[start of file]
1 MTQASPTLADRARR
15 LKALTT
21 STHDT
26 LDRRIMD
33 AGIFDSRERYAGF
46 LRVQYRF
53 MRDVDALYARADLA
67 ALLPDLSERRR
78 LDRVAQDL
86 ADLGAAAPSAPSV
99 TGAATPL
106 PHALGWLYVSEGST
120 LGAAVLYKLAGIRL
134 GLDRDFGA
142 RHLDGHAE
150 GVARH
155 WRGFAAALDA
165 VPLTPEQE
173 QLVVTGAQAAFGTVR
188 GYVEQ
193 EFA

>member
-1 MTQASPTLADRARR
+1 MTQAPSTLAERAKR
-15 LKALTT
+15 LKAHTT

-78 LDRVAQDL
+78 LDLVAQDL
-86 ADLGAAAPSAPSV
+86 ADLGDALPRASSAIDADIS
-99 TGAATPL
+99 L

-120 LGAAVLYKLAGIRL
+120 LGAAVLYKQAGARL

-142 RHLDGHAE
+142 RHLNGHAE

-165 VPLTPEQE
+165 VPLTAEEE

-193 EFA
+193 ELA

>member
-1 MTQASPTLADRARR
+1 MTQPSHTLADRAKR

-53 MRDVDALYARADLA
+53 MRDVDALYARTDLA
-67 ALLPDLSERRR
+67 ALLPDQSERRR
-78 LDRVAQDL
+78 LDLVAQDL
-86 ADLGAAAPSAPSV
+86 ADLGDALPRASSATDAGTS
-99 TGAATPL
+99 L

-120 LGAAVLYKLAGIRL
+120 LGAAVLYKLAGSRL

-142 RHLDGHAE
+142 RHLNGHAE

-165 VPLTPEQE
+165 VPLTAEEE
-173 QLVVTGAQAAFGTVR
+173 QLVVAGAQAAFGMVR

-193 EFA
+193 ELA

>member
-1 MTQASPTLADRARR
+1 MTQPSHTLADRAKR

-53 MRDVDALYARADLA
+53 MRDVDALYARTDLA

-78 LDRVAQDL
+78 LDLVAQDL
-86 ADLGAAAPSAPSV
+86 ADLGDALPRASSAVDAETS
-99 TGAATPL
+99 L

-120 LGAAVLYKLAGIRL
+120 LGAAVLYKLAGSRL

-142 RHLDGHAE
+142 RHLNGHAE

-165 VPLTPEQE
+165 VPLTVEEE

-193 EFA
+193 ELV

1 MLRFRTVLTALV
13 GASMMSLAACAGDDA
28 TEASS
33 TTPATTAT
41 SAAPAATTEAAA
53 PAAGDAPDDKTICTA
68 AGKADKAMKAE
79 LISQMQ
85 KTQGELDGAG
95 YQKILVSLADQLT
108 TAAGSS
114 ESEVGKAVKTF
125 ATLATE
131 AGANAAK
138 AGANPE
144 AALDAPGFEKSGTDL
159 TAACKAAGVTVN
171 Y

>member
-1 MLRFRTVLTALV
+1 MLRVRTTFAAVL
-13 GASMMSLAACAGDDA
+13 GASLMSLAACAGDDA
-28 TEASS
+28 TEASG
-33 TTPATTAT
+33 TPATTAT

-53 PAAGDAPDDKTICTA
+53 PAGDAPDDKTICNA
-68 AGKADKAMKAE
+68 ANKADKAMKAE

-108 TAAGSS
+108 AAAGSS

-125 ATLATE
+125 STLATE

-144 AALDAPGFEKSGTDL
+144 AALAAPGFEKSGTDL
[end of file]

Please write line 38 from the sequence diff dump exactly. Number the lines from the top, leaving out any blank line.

+165 VPLTAEEE